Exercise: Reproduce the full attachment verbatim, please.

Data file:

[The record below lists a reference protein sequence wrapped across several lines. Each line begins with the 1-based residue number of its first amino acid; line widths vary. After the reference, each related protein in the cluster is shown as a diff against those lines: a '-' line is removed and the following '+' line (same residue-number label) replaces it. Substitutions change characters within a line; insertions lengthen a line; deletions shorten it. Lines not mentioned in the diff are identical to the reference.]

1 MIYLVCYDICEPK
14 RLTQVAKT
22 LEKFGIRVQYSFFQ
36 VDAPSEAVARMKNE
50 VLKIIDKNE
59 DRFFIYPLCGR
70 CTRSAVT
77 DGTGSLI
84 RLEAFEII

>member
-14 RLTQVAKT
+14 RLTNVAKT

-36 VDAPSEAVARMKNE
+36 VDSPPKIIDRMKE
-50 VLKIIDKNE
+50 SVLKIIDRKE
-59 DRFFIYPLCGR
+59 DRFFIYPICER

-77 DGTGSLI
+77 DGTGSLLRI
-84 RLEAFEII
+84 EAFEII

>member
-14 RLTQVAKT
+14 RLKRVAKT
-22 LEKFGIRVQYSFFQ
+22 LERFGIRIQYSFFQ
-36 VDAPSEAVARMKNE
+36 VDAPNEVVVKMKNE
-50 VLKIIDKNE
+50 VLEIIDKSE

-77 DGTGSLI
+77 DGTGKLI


[The record below lists a reference protein sequence wrapped across several lines. Each line begins with the 1-based residue number of its first amino acid; line widths vary. After the reference, each related protein in the cluster is shown as a diff against those lines: a '-' line is removed and the following '+' line (same residue-number label) replaces it. Substitutions change characters within a line; insertions lengthen a line; deletions shorten it. Lines not mentioned in the diff are identical to the reference.]

1 MIYLVCYDICEPK
14 RLTQVAKT
22 LEKFGIRVQYSFFQ
36 VDAPSEAVARMKNE
50 VLKIIDKNE
59 DRFFIYPLCGR
70 CTRSAVT
77 DGTGSLI
84 RLEAFEII

>member
-14 RLTQVAKT
+14 RLTNVAKT

-36 VDAPSEAVARMKNE
+36 VDSPPKIIDRMKE
-50 VLKIIDKNE
+50 SVLKIIDRKE
-59 DRFFIYPLCGR
+59 DRFFIYPICER

-77 DGTGSLI
+77 DGTGSLLRI
-84 RLEAFEII
+84 EAFEII

>member
-14 RLTQVAKT
+14 RLKRVAKT
-22 LEKFGIRVQYSFFQ
+22 LERFGIRIQYSFFQ
-36 VDAPSEAVARMKNE
+36 VDAPNEVVVKMKNE
-50 VLKIIDKNE
+50 VLEIIDKSE

-77 DGTGSLI
+77 DGTGKLI